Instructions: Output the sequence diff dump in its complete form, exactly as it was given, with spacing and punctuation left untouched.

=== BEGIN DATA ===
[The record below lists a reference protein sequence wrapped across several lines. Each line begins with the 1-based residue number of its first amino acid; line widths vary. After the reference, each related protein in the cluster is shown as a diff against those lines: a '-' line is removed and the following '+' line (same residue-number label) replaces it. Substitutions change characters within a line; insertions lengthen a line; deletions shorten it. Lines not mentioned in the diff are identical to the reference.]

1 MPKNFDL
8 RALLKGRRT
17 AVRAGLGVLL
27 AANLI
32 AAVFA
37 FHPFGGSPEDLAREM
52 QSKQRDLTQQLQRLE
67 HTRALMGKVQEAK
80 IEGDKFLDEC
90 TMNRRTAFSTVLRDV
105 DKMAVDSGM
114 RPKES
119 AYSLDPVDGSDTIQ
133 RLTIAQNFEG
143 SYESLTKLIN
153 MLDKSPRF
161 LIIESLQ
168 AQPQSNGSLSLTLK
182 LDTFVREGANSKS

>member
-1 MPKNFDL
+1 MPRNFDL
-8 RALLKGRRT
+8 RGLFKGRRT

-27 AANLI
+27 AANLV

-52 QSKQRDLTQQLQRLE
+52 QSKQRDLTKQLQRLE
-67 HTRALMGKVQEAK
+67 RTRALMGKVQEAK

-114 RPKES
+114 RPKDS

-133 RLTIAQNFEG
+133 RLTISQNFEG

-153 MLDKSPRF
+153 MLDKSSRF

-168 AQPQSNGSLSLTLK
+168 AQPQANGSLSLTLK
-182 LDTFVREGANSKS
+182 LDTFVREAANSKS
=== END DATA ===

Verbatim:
[The record below lists a reference protein sequence wrapped across several lines. Each line begins with the 1-based residue number of its first amino acid; line widths vary. After the reference, each related protein in the cluster is shown as a diff against those lines: a '-' line is removed and the following '+' line (same residue-number label) replaces it. Substitutions change characters within a line; insertions lengthen a line; deletions shorten it. Lines not mentioned in the diff are identical to the reference.]

1 MPKNFDL
8 RALLKGRRT
17 AVRAGLGVLL
27 AANLI
32 AAVFA
37 FHPFGGSPEDLAREM
52 QSKQRDLTQQLQRLE
67 HTRALMGKVQEAK
80 IEGDKFLDEC
90 TMNRRTAFSTVLRDV
105 DKMAVDSGM
114 RPKES
119 AYSLDPVDGSDTIQ
133 RLTIAQNFEG
143 SYESLTKLIN
153 MLDKSPRF
161 LIIESLQ
168 AQPQSNGSLSLTLK
182 LDTFVREGANSKS

>member
-1 MPKNFDL
+1 MPRNFDL
-8 RALLKGRRT
+8 RGLFKGRRT

-27 AANLI
+27 AANLV

-52 QSKQRDLTQQLQRLE
+52 QSKQRDLTKQLQRLE
-67 HTRALMGKVQEAK
+67 RTRALMGKVQEAK

-114 RPKES
+114 RPKDS

-133 RLTIAQNFEG
+133 RLTISQNFEG

-153 MLDKSPRF
+153 MLDKSSRF

-168 AQPQSNGSLSLTLK
+168 AQPQANGSLSLTLK
-182 LDTFVREGANSKS
+182 LDTFVREAANSKS